Not too sweet, although occasionally predictable, it is full of good humour and offers the critical feel-good moment that will have some of the audience’s eyes welling.
Paula Bélier (played by Louane Emera) is a schoolgirl on the edge of womanhood and the first child of a deaf couple, Gigi (Karin Viard) and Rodolphe (François Damiens), who moved from Paris years before to run a farm.
Paula is both the odd one out in her family and a key resource since she can hear. She is not in with the in-crowd at school but she is the lynchpin of her family and its business dealings, since even her younger brother Quentin (Luca Gelberg) is deaf.
Her farm duties and her valuable role as a go-between for the farm and its various suppliers and creditors mean she is often tired. When an attractive Parisian boy, Gabriel Chevignon (Ilian Bergala), enrols temporarily at her school, she is keen to engage with him, even to the extent of enrolling in a choir. Unfortunately, her hopes are soon dashed. Only her friend Mathilde (Roxane Duran) seems a true support.
Real life 19-year-old singer Emera’s young and earnest protagonist Paula sometimes seems older than she should, but one can mostly suspend disbelief. Her concerns are recognisably those of teen life, and the volatility of a dawning love life rings true. Throughout the ups and downs of her relationships is one other constant: the belief of her music teacher, Fabien Thomasson (a charming Eric Elmosnino), that she has something special to offer. Yes, the girl can sing.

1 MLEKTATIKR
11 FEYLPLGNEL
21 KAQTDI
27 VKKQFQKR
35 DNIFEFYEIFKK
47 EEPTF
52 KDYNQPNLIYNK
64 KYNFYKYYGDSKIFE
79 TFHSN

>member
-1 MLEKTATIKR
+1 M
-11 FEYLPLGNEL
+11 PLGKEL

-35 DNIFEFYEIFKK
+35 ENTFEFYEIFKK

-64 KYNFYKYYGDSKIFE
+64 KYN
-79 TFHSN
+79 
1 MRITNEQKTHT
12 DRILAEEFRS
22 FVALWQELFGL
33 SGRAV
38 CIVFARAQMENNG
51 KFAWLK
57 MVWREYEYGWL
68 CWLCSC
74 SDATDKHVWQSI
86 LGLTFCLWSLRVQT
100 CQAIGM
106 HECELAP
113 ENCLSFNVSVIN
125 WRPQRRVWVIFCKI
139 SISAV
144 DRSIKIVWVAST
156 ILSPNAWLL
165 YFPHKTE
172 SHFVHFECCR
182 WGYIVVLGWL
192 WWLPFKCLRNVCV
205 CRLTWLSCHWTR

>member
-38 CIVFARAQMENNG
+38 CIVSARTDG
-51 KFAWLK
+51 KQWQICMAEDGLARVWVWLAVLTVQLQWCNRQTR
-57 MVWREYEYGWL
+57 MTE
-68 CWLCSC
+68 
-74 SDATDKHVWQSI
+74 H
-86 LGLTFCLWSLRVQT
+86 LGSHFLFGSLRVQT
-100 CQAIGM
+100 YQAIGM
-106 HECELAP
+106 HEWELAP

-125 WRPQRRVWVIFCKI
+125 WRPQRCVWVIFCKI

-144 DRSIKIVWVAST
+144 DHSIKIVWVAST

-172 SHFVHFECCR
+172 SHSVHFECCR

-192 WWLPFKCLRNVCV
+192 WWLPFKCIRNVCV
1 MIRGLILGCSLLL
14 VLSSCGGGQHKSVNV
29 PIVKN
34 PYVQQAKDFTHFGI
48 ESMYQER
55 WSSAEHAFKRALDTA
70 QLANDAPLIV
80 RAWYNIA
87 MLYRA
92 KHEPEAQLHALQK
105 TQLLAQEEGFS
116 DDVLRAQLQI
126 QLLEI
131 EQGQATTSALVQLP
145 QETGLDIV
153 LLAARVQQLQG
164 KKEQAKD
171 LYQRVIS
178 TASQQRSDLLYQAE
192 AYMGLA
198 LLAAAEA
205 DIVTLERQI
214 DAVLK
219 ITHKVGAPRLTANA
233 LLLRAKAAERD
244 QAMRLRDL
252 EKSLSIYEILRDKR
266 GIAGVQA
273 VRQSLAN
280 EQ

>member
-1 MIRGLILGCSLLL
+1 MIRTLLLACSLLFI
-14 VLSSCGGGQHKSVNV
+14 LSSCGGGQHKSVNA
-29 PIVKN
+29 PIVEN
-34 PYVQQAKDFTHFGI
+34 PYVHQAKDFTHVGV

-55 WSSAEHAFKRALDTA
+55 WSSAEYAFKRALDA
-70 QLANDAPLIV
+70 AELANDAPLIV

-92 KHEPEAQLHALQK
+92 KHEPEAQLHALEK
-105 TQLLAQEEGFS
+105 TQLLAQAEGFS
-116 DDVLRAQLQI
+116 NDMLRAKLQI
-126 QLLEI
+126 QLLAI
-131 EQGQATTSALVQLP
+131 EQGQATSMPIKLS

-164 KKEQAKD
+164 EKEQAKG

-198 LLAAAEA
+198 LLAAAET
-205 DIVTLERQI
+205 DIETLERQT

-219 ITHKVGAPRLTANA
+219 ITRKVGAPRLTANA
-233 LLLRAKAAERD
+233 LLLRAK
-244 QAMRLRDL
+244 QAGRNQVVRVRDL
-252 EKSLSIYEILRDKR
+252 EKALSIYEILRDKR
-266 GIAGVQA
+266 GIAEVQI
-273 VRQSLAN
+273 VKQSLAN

But can a girl raised in a deaf household rise to the calling of an identity that celebrates her gift, and will the family acknowledge it, even if it is at a cost to them? Will they let her go to Paris to pursue her ambitions? Will she give in and stay on the farm, adhering to a sense of obligation to her family, especially as her father has decided to run for mayor in order to thwart developers?
A lingering question for this reviewer is whether the only hearing and speaking member of an otherwise deaf family would speak when in their presence, as happens in this movie. Is it only for the benefit of the audience? It is a minor niggle, however.
For the most part, The Bélier Family is an engaging story of adapting to new opportunities, and of the power of a loving family when one member has the chance to follow a dream. File it under uplifting.
The Bélier Family opens in cinemas on Boxing Day.